• The limit on how far back the sequencer can backdate blocks is tied to the number of confirmation blocks needed to achieve finality on Ethereum.
    • If x amount of blocks are needed to achieve finality on Ethereum, then the sequencer will backdate by x blocks so that it knows exactly which transactions will precede its current transaction.
  • When sequencer mode is activated on an Arbitrum chain, transactions that are submitted to the sequencer will achieve finality x blocks faster than it would if there was no sequencer, but transactions that are submitted to the regular inbox will achieve finality x blocks slower than if there was no sequencer.
    • This is regarded as a positive trade-off due to the large practical difference when comparing instant and five minute finality with five minute and ten minute finality.
  • However, a malicious sequencer is able to take advantage of these privileges to a certain extent.
    • A malicious sequencer is able to censor user’s transactions by simply not including them to the sequencer inbox, forcing the user to send the same transactions to the regular inbox after realising that they have been censored.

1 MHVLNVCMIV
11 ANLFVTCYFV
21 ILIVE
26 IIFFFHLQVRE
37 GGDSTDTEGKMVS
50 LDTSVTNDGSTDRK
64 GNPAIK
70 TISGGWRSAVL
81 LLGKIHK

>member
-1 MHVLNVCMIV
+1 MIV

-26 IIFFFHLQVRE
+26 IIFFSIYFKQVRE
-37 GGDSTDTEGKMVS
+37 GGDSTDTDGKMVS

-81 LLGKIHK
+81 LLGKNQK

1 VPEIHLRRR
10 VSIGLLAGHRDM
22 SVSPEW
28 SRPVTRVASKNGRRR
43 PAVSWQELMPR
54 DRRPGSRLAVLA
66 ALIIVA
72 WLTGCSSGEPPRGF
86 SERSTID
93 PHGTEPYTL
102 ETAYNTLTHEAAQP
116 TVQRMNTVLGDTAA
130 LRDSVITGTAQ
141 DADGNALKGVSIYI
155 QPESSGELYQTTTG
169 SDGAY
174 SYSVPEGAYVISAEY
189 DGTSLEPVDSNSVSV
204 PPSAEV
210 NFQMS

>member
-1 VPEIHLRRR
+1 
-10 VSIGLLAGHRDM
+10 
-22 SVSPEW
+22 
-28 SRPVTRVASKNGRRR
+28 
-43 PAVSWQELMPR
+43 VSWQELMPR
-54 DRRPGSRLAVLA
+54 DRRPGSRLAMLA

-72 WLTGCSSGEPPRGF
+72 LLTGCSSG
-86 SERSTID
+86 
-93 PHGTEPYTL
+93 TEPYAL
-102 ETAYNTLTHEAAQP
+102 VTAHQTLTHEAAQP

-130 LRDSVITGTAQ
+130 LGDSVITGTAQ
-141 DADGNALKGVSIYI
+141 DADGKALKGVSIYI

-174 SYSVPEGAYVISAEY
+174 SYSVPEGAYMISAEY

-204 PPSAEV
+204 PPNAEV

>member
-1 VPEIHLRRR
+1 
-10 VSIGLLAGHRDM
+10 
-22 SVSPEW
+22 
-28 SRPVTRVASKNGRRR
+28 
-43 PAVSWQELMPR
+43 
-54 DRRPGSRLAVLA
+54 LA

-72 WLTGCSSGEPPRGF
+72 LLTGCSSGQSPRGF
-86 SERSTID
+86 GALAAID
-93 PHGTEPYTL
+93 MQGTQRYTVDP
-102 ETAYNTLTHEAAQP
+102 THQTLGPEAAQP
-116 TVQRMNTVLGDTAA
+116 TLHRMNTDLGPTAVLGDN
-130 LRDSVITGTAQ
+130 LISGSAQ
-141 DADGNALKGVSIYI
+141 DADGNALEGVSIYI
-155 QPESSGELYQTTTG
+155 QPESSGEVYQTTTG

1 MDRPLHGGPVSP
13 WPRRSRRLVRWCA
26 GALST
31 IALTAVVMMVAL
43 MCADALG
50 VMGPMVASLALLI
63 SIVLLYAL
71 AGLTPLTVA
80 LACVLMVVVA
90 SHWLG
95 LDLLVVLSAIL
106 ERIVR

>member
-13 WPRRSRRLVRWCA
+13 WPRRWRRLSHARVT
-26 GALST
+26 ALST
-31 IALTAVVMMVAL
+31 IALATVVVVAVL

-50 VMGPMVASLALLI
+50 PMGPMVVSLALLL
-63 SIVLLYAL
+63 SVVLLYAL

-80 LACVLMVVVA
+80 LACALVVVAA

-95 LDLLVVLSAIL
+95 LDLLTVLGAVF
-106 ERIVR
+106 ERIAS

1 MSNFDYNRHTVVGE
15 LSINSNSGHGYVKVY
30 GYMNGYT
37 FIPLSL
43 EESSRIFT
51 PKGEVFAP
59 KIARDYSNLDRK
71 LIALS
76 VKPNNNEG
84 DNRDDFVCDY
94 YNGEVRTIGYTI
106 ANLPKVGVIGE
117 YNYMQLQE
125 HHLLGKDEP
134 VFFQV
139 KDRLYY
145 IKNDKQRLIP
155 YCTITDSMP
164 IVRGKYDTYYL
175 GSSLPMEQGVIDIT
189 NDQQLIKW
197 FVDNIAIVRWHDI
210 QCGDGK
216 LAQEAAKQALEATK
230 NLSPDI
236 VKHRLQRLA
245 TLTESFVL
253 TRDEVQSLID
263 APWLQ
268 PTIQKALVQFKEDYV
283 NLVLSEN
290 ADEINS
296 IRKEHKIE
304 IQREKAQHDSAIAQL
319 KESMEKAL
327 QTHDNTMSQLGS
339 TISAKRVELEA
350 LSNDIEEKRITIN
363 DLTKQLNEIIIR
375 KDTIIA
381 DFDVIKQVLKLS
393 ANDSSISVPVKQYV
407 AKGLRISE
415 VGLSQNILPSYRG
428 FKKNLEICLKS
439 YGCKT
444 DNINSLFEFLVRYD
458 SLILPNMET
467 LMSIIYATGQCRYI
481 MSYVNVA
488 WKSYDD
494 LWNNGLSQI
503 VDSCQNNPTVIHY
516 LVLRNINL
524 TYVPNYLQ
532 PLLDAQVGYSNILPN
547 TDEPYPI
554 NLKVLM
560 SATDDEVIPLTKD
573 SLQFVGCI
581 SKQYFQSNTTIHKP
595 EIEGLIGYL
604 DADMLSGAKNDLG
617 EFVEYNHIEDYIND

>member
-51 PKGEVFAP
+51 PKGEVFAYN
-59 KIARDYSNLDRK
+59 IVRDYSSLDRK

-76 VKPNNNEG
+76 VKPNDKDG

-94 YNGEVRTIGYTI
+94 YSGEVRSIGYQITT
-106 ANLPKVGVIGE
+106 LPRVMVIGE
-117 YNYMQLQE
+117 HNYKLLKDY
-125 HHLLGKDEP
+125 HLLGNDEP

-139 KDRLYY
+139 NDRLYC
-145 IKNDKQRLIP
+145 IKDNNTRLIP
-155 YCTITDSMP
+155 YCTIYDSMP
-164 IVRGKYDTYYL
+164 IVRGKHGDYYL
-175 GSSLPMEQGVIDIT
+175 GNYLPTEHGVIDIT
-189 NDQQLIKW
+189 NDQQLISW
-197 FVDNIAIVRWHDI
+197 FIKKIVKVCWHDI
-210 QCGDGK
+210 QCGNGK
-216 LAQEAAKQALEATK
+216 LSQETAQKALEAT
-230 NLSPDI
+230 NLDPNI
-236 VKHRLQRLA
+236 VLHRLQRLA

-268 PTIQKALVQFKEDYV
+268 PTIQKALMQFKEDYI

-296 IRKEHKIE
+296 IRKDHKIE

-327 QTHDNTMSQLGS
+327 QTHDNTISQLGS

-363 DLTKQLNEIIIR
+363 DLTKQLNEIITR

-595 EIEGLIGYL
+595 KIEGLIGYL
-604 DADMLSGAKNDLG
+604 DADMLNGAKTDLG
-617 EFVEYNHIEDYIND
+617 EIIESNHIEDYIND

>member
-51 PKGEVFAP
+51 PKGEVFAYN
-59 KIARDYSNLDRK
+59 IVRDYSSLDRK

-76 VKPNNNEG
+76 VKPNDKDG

• The sequencer would also have the power to frontrun user’s transactions.
  • The initial Arbitrum chain will launch with a sequencer that is run by Offchain Labs.
  • There has previously been some successful research into developing a decentralised fair sequencer algorithm by a team at Cornell Tech, and with some more work this will form the long term solution for Arbitrum.

with and without a sequencer

The difference in the chain’s inbox when the sequencer mode is enabled / disabled.

ArbGas / Fees